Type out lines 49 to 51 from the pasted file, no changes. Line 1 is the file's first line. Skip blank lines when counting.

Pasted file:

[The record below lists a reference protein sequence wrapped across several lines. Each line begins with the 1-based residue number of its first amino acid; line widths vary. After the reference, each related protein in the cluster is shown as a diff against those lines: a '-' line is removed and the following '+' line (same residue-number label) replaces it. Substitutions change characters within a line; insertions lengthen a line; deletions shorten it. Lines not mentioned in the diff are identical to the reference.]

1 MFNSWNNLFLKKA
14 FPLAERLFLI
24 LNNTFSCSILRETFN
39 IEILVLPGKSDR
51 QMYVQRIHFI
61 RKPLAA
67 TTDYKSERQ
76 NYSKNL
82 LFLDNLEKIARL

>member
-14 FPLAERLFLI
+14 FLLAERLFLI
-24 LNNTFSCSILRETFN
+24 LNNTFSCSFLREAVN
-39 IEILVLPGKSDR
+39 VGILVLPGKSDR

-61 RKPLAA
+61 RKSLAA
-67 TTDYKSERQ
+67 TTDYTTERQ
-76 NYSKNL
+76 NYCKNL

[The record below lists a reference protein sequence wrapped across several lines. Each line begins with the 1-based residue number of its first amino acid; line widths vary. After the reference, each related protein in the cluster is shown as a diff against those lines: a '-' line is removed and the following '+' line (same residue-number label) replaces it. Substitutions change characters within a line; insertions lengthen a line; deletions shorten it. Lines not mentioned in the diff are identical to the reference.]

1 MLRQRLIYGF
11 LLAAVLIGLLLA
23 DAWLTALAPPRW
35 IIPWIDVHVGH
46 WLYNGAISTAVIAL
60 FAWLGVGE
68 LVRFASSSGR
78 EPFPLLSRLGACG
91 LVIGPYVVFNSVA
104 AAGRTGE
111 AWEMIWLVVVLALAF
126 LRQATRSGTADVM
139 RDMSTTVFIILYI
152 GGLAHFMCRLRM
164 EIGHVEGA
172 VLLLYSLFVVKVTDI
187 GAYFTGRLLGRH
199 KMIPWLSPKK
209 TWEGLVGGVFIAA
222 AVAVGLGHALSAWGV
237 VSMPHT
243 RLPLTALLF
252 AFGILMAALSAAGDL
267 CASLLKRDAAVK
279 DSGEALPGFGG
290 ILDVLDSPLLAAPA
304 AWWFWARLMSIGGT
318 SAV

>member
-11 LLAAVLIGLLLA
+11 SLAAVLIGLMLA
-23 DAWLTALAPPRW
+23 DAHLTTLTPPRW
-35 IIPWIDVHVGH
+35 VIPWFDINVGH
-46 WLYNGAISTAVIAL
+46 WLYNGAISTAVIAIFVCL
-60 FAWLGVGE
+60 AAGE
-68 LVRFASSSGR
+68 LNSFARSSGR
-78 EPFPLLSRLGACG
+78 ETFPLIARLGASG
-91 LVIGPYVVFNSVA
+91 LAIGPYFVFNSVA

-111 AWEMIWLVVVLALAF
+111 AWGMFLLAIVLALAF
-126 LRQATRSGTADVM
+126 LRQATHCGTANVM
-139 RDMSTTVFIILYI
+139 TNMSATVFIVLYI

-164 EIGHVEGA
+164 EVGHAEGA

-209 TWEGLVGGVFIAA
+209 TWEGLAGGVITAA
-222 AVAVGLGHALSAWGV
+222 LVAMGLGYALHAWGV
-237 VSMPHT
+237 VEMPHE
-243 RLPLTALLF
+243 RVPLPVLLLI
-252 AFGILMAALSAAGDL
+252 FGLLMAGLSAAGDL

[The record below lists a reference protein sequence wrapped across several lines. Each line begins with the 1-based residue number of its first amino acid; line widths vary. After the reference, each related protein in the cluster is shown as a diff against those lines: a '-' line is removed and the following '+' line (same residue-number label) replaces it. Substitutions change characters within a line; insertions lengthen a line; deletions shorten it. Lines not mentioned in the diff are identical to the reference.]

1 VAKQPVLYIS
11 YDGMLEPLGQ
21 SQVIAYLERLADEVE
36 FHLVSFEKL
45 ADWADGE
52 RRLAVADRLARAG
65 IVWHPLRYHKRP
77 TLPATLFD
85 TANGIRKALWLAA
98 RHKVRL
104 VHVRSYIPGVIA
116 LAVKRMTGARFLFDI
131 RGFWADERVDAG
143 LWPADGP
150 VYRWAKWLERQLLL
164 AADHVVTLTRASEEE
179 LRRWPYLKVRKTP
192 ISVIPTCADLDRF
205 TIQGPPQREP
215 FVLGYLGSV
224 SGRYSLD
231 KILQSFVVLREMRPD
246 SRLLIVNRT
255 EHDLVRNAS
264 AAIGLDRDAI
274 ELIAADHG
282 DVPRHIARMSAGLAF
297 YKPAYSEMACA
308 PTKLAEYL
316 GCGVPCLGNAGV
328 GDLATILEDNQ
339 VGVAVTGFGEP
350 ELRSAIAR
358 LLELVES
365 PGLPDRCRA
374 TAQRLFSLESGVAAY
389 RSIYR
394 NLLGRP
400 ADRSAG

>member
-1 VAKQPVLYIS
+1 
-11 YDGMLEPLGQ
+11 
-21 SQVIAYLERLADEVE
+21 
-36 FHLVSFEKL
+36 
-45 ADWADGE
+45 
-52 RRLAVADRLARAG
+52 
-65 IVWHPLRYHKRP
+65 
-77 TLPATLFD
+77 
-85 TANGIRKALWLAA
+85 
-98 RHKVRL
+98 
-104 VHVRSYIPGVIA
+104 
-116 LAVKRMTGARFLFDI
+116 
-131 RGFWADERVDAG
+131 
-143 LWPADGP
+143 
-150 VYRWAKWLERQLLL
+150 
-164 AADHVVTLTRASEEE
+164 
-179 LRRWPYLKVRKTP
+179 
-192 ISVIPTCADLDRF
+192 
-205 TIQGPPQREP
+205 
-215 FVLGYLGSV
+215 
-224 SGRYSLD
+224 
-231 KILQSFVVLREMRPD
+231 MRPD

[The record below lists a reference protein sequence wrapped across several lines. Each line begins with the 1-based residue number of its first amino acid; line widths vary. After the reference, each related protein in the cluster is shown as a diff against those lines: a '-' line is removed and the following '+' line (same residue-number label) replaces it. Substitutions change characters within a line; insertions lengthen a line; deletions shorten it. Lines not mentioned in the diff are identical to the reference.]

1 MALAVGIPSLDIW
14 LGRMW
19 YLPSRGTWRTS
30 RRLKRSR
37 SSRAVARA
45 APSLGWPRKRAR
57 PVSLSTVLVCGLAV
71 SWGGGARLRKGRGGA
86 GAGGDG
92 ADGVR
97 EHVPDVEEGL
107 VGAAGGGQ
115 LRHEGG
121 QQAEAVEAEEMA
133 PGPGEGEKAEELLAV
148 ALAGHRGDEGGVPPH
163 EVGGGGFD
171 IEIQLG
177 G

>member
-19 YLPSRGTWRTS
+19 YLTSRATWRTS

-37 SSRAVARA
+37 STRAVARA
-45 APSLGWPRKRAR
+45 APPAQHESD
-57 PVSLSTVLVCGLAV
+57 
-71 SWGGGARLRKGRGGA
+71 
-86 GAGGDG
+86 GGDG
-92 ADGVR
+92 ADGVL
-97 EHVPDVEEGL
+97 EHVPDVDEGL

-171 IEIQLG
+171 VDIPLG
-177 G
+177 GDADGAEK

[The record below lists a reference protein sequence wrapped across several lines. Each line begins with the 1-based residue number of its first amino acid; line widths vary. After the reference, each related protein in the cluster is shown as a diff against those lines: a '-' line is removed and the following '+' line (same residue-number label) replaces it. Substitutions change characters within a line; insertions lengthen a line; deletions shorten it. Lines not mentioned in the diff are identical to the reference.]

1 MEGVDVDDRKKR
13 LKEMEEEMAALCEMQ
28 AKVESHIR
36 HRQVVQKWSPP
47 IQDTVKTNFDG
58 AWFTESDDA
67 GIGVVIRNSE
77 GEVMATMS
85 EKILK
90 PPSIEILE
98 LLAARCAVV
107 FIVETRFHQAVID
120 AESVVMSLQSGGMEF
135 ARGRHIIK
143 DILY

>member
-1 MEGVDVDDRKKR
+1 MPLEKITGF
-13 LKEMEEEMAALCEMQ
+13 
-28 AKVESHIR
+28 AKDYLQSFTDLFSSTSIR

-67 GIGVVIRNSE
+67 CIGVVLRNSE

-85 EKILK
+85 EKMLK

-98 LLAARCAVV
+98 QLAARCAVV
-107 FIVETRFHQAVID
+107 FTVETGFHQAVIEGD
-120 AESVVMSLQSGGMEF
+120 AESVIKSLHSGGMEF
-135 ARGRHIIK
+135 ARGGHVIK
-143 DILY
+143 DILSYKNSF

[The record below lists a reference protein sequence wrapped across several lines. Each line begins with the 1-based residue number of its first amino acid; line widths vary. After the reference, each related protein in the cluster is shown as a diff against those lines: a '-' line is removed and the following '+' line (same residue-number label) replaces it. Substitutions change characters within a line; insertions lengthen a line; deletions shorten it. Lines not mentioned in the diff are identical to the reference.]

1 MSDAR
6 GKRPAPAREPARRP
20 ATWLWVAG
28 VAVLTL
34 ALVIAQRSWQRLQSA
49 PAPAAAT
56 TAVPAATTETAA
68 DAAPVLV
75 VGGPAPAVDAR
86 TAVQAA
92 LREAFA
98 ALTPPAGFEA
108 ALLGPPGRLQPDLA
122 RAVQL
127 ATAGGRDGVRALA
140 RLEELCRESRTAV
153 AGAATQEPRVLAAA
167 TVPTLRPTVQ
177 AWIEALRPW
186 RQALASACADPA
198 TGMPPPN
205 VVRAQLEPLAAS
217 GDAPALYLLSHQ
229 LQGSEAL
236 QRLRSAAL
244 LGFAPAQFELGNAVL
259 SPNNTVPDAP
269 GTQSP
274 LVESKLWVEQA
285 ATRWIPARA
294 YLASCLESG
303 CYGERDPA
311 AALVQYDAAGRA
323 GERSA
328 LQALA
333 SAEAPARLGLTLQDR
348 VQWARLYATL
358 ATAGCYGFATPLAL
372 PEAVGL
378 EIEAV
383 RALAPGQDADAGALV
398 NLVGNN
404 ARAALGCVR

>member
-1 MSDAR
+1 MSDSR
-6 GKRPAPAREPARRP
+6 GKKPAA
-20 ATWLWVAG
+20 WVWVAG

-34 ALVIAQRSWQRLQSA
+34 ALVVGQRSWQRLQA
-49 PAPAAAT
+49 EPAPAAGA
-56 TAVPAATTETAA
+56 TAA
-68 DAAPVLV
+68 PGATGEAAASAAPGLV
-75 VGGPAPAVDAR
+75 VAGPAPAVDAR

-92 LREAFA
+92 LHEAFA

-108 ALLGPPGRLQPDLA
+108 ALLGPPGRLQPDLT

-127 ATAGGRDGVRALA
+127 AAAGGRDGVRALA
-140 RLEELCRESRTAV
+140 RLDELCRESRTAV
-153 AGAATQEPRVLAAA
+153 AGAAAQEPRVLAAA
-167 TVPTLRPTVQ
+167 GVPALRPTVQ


279 DSGEALPGFGG
290 ILDVLDSPLLAAPA
304 AWWFWARLMSIGGT